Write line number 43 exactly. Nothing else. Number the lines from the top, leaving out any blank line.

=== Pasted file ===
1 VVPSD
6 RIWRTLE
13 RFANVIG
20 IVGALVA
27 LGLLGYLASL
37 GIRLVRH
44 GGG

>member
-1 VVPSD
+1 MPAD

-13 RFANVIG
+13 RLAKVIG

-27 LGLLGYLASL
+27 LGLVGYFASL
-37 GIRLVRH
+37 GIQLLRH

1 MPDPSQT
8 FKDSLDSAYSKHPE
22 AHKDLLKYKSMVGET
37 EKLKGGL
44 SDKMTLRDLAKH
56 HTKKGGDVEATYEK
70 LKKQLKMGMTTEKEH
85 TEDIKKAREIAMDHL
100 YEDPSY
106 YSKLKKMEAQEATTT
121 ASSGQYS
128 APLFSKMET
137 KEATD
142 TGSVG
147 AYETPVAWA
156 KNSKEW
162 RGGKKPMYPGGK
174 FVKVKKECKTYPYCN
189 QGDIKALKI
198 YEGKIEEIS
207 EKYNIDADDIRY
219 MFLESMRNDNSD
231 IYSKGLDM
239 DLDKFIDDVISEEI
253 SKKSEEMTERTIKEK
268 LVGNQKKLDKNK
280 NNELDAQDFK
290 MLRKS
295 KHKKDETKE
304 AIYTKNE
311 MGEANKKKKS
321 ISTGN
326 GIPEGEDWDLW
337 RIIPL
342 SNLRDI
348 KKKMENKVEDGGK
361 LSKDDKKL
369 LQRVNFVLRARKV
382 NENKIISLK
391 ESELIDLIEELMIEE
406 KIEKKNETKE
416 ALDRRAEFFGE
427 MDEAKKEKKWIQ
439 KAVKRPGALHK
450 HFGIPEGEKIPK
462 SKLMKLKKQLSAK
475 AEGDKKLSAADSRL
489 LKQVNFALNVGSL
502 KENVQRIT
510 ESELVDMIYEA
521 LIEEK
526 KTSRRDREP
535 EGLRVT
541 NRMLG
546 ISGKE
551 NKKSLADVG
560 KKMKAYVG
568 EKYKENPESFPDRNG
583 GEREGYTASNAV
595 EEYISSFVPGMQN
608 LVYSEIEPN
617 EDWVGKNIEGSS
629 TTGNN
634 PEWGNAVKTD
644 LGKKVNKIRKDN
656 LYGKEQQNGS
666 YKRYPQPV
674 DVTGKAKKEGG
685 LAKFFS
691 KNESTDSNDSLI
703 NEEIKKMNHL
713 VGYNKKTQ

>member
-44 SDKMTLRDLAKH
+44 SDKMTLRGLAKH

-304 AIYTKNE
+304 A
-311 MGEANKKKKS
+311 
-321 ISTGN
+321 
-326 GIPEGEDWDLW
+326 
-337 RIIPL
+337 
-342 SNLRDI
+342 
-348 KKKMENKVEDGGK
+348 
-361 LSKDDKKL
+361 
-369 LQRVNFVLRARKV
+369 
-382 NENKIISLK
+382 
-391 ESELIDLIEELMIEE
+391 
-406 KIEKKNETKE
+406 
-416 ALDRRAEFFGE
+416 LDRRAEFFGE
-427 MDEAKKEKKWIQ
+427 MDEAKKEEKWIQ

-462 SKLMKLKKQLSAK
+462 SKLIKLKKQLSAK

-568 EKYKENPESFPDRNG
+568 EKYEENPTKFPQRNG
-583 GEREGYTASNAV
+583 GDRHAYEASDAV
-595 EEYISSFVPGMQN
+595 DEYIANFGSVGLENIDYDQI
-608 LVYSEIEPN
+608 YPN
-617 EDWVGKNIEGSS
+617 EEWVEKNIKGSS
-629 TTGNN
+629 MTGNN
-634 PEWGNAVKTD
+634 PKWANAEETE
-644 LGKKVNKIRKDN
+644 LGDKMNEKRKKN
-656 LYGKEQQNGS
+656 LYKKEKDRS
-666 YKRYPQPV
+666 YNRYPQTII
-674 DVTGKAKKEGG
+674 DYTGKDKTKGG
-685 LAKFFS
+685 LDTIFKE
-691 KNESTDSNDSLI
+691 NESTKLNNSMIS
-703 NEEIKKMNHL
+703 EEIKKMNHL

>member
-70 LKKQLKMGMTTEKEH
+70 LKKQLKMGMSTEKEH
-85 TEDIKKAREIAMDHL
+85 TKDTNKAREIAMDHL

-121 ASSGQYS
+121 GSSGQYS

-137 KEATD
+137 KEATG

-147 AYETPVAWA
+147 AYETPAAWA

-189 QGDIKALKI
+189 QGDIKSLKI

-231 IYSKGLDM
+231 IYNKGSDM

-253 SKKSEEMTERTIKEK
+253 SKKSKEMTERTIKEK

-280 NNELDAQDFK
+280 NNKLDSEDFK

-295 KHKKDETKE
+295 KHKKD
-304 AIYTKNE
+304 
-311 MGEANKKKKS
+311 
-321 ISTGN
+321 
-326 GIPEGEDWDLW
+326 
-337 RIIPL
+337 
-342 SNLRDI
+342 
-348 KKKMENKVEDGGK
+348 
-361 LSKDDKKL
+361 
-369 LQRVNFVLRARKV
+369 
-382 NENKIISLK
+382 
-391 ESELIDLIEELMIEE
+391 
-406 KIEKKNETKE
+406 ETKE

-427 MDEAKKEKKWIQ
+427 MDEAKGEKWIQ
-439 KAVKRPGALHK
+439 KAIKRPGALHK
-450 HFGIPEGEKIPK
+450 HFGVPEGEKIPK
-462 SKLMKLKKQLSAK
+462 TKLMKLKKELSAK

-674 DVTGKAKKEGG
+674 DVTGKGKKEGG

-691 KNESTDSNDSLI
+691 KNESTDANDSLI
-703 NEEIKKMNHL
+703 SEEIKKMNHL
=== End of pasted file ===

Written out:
280 NNELDAQDFK